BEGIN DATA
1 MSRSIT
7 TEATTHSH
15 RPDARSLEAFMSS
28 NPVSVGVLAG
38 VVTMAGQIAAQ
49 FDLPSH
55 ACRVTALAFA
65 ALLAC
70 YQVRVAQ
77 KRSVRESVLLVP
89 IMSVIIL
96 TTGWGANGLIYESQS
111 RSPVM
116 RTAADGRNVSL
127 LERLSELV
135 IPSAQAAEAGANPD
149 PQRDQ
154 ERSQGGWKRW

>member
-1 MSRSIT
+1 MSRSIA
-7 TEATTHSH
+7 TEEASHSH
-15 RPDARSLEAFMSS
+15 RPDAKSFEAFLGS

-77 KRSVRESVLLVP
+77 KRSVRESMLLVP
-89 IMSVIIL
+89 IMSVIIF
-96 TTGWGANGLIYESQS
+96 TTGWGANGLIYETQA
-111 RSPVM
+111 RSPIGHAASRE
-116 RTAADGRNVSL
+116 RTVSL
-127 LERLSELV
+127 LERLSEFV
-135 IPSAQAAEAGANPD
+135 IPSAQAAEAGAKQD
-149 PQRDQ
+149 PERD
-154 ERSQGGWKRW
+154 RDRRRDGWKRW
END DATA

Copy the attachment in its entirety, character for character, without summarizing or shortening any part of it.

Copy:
1 MSRSIT
7 TEATTHSH
15 RPDARSLEAFMSS
28 NPVSVGVLAG
38 VVTMAGQIAAQ
49 FDLPSH
55 ACRVTALAFA
65 ALLAC
70 YQVRVAQ
77 KRSVRESVLLVP
89 IMSVIIL
96 TTGWGANGLIYESQS
111 RSPVM
116 RTAADGRNVSL
127 LERLSELV
135 IPSAQAAEAGANPD
149 PQRDQ
154 ERSQGGWKRW

>member
-1 MSRSIT
+1 MSRSIA
-7 TEATTHSH
+7 TEEASHSH
-15 RPDARSLEAFMSS
+15 RPDAKSFEAFLGS

-77 KRSVRESVLLVP
+77 KRSVRESMLLVP
-89 IMSVIIL
+89 IMSVIIF
-96 TTGWGANGLIYESQS
+96 TTGWGANGLIYETQA
-111 RSPVM
+111 RSPIGHAASRE
-116 RTAADGRNVSL
+116 RTVSL
-127 LERLSELV
+127 LERLSEFV
-135 IPSAQAAEAGANPD
+135 IPSAQAAEAGAKQD
-149 PQRDQ
+149 PERD
-154 ERSQGGWKRW
+154 RDRRRDGWKRW